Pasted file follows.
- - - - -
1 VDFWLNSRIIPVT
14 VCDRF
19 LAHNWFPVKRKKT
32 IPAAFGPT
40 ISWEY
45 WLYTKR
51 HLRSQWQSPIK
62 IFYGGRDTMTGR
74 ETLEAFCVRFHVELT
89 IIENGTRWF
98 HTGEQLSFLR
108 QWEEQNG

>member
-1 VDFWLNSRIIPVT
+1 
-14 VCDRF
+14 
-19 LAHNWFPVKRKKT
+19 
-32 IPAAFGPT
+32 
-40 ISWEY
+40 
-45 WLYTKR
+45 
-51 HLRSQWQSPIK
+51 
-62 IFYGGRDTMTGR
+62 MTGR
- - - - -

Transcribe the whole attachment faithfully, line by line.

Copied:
1 VDFWLNSRIIPVT
14 VCDRF
19 LAHNWFPVKRKKT
32 IPAAFGPT
40 ISWEY
45 WLYTKR
51 HLRSQWQSPIK
62 IFYGGRDTMTGR
74 ETLEAFCVRFHVELT
89 IIENGTRWF
98 HTGEQLSFLR
108 QWEEQNG

>member
-1 VDFWLNSRIIPVT
+1 
-14 VCDRF
+14 
-19 LAHNWFPVKRKKT
+19 
-32 IPAAFGPT
+32 
-40 ISWEY
+40 
-45 WLYTKR
+45 
-51 HLRSQWQSPIK
+51 
-62 IFYGGRDTMTGR
+62 MTGR